ABADDON by Kathryn Carter

ABADDON

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KIRKUS REVIEW

A U.S. college student who finds a way to travel to a realm of demons may be the first sign of a hopeful prophecy in this fantasy novel.

Riley Moore has a cynical worldview and, consequently, no real friends. But she reaches her threshold for this “poisonous” world after three men attack and mug her, and she goes to sleep that night hoping she’ll awaken somewhere else. Astonishingly, she does; she’s in the realm of Abaddon, populated by demons. These demons are genial—particularly the first one she meets, purple-eyed Ukobach—and they promise to help the student get home. But the next day, she is somehow back at her house, where she lives with her mom. She soon realizes she can journey between realms at will, which demons haven’t been able to do for a long time. Her ability leads some to believe she’s part of a prophecy, stating “the light” will return to Abaddon, where poverty is widespread. While Riley, unhappy with her world, comes to favor Abaddon, Ukobach isn’t exactly content with the violence in his own realm, including the annual blood sacrifice. Meanwhile, a threat looms, as a demon with unwholesome aspirations sets eyes on the human world. Carter’s (Deviants: Ignite, 2017) story treats the demons as peculiar but familiar creatures. For example, they sport traditional horns and tails while other physical attributes, like a demon who looks “as if he were halfway transformed into a werewolf,” are unusual. The author wisely simplifies the demons’ backstory, with minimal references to angels or religion. Riley makes a smashing protagonist, beginning as a 20-something carrying residual teen angst (which she acknowledges) but becoming a woman who respectfully adjusts to customs she doesn’t understand. It’s likewise apparent that these demons aren’t innately evil. Puppyish Ukobach and his brother, Stolas, are immensely likable. And demons’ villainy stems from individual behavior or beliefs. Carter’s brisk narrative rushes readers through a short but satisfying final act and a superlative denouement.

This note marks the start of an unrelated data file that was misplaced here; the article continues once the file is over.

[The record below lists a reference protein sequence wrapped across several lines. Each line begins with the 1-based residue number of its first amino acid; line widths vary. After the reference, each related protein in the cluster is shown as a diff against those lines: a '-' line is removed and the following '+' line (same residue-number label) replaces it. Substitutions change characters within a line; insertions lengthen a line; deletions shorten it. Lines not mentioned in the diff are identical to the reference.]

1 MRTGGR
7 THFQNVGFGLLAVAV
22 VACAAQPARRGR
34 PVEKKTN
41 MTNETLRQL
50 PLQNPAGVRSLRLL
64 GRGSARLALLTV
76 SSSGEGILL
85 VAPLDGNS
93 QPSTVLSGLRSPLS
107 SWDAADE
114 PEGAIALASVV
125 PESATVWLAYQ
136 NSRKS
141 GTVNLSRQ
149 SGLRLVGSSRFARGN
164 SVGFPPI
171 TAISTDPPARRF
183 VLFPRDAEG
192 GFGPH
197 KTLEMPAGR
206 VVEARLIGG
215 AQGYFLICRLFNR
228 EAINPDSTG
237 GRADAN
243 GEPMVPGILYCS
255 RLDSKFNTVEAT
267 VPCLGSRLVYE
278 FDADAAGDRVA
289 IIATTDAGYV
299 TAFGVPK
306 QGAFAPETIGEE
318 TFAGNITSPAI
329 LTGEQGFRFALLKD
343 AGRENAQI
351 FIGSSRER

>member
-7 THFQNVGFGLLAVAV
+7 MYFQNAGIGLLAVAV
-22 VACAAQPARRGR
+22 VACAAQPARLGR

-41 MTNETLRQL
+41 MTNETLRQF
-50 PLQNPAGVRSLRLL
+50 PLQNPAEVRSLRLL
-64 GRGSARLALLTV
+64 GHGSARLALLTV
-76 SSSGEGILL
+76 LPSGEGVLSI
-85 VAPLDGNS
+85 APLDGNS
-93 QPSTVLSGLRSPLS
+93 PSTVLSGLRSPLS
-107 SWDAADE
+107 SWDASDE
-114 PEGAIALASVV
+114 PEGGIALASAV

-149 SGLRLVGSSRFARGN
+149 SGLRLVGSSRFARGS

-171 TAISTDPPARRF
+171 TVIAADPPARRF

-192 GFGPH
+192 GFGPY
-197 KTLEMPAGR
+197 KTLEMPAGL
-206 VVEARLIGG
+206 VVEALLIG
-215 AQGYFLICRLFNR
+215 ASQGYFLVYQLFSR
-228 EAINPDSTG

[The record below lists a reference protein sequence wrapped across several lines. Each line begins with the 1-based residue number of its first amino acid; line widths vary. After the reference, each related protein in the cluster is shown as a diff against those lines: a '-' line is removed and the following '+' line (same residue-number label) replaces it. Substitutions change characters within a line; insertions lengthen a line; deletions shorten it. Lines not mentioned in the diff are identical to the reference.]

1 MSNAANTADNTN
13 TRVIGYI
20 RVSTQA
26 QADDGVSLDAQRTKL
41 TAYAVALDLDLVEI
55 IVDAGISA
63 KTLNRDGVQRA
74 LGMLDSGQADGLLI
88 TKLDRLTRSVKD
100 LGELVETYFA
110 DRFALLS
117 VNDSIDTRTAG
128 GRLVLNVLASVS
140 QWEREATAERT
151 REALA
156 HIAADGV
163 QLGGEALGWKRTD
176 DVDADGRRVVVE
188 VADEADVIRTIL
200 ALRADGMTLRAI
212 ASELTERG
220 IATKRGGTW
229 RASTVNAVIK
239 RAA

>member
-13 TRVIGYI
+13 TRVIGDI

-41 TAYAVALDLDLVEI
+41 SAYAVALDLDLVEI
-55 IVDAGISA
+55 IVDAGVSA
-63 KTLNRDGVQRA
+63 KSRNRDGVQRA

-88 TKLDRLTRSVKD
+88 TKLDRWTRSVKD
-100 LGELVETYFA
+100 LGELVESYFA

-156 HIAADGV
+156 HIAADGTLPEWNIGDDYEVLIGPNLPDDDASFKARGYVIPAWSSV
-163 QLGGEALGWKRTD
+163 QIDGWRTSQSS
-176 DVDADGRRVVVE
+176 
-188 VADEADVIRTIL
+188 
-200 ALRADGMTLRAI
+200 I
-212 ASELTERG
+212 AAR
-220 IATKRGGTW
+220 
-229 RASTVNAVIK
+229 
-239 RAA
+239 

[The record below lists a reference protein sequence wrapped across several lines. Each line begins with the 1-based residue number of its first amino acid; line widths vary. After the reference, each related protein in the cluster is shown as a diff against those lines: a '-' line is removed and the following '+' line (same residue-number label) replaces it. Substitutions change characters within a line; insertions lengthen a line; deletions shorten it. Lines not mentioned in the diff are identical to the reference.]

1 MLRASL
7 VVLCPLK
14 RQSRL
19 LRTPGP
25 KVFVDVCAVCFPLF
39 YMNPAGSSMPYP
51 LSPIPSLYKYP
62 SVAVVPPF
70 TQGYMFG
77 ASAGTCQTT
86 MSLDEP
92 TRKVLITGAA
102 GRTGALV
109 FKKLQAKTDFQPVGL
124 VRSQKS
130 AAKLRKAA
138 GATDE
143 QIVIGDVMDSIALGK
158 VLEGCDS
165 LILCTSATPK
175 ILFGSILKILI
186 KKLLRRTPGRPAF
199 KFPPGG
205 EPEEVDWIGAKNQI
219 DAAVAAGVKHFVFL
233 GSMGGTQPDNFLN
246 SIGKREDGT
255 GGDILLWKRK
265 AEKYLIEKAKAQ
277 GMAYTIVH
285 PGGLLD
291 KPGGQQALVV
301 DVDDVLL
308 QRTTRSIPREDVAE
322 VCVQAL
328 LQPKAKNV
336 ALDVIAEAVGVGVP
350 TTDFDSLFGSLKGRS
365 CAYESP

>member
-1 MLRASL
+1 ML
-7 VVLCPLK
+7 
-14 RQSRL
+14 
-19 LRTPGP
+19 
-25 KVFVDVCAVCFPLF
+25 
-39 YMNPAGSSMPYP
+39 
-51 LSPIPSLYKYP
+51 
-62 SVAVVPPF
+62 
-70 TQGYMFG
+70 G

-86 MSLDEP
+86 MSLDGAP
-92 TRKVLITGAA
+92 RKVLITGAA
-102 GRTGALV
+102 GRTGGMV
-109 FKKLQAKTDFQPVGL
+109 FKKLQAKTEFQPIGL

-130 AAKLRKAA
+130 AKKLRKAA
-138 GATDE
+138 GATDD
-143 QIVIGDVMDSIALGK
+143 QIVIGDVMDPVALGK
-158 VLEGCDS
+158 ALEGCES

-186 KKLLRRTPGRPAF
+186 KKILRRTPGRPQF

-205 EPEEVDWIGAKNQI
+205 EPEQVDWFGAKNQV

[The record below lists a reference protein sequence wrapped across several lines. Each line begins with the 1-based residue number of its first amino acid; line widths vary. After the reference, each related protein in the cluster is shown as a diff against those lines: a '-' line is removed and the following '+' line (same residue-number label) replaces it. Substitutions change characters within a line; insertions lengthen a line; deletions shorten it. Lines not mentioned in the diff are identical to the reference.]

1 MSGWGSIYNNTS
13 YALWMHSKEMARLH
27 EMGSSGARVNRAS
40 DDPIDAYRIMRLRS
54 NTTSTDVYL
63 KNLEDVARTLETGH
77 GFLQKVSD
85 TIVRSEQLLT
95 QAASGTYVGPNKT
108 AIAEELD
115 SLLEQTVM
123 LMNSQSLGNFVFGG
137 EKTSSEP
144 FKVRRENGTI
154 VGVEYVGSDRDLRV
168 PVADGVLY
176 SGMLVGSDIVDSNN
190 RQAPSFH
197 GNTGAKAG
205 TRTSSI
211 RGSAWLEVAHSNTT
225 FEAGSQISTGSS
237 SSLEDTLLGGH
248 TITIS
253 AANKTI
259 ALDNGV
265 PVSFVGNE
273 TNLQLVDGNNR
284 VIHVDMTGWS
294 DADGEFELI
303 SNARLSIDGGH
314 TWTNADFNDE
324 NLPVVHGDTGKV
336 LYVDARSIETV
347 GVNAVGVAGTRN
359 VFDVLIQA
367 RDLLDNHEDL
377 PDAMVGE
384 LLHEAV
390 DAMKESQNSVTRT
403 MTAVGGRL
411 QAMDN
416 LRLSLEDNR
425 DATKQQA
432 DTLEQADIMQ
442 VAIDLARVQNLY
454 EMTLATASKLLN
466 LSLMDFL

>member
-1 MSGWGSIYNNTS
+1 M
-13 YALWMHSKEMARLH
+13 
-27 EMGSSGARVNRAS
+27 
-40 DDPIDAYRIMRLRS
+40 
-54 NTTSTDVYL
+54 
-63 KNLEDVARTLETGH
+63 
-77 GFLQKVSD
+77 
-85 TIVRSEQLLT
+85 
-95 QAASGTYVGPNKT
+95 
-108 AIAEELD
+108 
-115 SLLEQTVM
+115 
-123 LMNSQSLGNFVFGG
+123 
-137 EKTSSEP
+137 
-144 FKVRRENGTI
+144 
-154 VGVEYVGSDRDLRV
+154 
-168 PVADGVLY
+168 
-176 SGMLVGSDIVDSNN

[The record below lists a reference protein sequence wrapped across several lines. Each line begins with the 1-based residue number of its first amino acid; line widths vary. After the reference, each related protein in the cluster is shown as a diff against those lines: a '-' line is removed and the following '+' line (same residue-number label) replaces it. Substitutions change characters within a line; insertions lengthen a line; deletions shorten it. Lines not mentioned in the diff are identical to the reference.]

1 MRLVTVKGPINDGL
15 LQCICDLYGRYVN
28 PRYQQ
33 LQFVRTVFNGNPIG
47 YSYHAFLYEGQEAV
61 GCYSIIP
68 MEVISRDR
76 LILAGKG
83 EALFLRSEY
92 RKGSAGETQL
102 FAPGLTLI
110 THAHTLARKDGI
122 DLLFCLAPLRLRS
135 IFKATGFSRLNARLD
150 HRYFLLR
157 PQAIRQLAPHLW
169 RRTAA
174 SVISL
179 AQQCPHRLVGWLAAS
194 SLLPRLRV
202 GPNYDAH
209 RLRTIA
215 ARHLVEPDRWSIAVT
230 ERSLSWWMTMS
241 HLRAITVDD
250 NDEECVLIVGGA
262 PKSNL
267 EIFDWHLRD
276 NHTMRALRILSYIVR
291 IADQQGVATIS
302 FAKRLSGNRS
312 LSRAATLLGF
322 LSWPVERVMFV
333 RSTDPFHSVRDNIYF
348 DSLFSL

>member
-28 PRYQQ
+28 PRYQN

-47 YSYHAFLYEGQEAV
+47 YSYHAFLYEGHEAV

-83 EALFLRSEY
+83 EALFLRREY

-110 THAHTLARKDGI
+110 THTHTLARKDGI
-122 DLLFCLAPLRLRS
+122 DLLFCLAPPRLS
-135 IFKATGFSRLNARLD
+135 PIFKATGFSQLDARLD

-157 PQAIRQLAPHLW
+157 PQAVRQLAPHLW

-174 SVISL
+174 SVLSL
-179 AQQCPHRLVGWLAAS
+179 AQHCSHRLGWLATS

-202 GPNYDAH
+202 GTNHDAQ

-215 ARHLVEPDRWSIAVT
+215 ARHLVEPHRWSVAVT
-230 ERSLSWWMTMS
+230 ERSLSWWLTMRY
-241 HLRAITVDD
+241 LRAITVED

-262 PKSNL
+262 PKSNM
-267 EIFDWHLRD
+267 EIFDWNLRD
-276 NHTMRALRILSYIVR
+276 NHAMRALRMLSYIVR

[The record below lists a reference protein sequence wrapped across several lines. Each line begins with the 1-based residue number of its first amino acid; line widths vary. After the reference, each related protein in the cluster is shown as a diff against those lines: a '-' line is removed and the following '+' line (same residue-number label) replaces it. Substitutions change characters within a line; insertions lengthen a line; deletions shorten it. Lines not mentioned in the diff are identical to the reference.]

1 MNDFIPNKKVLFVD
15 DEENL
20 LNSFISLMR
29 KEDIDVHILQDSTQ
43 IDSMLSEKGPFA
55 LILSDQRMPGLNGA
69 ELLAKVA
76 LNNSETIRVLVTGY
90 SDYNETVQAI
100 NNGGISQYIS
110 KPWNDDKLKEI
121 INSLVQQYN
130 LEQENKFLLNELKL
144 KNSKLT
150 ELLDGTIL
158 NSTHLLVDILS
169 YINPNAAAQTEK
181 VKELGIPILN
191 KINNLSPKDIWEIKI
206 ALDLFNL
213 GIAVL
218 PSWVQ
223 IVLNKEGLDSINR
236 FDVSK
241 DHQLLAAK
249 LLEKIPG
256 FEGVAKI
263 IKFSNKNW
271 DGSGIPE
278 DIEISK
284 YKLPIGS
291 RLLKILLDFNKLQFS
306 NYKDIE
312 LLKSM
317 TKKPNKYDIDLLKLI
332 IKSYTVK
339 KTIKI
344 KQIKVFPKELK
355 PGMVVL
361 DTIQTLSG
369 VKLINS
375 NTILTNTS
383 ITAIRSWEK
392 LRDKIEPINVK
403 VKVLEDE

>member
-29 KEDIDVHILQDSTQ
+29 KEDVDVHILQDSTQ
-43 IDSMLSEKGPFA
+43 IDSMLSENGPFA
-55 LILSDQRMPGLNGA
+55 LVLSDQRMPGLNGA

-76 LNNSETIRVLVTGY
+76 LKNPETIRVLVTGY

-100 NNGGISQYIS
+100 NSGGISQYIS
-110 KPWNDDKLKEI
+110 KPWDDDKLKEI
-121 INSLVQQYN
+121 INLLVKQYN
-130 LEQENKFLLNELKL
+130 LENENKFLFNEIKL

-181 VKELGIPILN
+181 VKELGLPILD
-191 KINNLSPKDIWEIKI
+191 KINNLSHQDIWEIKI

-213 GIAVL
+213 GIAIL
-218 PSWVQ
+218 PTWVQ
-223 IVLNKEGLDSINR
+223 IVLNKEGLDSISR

A smart, demon-laden tale with a bevy of personable characters, horns notwithstanding.

Page count: 210pp
Publisher: Manuscript
Program: Kirkus Indie
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